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Search Results 0 to 9 of about 10 (some duplicates have been removed)
sense of passion and a sense of purpose. >> that's right, targeted by the taliban for wanting to go to school. abc's bob woodruff has the story. >> reporter: malala yousufzai's journey from this to this is nothing short of a miracle. and for the first time, you heard her voice. >> today you can see that i am alive. i can speak. i can see you. i can see everyone. and i am getting better day by day. it is just because of the prayers of people. >> reporter: prayers and letters sent to this young girl who became a symbol of hope. she was just 12 when the taliban shut down her school and the public crusade. >> i have the right to play, talk, speak. >> reporter: her actions made her a target. last october on the way home from school she was brutally attacked. gunmen entered her van and shot her at point-blank range in the head. she was medivacted to england in critical condition. she refused to die. the bullet glanced her skull, traveled down her cheek and into her shoulder. incredibly didn't enter her brain. as her story spread so did her following. i spoke with her father, a schoolteach
was banned for years by the taliban. now with help from the state department, the world bank and other supporters, these young afghan children are enjoying a rare moment of harmony. 13-year-old leila zhari has been waiting two years for this moment, the chance to perform on the world stage, while breaking another taliban taboo, girls and boys playing music together. which do you like better, the drums or the trumpet? which is more fun? >> the drums. >> reporter: the drums? she's one of 48 young musicians who attend the only music school in afghanistan. where music was strictly banned under taliban rule. many in the group are orphaned by war. some even lived on the streets. today they're nearly 7,000 miles from home, bringing traditional sound from their homeland. the tambor, meksed with western harmonies they're also learning. organizers hope the young musicians can learn about america and america can learn about afghanistan. music is making a comeback. >> the future of afghanistan, where the children of the country are, the future and that hope is not dead. >> reporter: how does it fe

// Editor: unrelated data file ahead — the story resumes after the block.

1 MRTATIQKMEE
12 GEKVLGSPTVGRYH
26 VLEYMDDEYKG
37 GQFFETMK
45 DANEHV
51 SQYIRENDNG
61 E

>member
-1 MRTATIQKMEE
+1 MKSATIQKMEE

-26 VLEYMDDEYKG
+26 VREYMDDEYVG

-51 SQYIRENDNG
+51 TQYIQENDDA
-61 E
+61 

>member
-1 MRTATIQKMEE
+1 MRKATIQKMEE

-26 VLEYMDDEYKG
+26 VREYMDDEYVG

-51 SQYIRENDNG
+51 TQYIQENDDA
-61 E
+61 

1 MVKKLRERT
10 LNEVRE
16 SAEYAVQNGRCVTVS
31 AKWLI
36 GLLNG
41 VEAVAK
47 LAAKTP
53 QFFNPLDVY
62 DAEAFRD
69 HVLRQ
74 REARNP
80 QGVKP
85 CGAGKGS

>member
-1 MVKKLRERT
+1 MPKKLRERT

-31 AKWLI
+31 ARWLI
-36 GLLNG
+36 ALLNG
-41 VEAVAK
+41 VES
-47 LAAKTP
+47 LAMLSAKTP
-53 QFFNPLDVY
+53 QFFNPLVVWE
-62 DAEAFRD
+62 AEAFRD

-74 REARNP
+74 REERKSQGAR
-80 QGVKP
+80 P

publicly for the first time since taliban militants tried to execute her. malala's foundation released this video, recorded just before she underwent two surgeries this weekend in england. in the video, malala credits the supporters and prayers she got from around the world for what she is calling her, quote, second life. and she talks about her medical condition and her commitment to her cause. >> today you can see that i am alive. i can speak. i can see you. i can see everyone and today i can speak and i'm getting better day by day. it is just because of the prayers of people, because all of the people, mainly women, children, all of them, all of them have prayed for me. and because of these prayers and because of the prayers, god has given me this new life. and this is a second life. this is a new life. i want to serve. i want to serve the people. i want every girl, every child, to be educated. for that reason, we have organized malala fund. >> praise the lord. that girl can speak beautifully. the doctors are saying she has no lasting brain damage. we have even more good news. docto